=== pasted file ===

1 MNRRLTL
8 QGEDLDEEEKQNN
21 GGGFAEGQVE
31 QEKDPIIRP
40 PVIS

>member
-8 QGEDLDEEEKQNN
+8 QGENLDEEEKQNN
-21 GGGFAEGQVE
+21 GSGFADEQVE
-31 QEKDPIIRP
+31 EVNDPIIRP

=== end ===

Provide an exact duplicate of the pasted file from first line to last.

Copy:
1 MNRRLTL
8 QGEDLDEEEKQNN
21 GGGFAEGQVE
31 QEKDPIIRP
40 PVIS

>member
-8 QGEDLDEEEKQNN
+8 QGENLDEEEKQNN
-21 GGGFAEGQVE
+21 GSGFADEQVE
-31 QEKDPIIRP
+31 EVNDPIIRP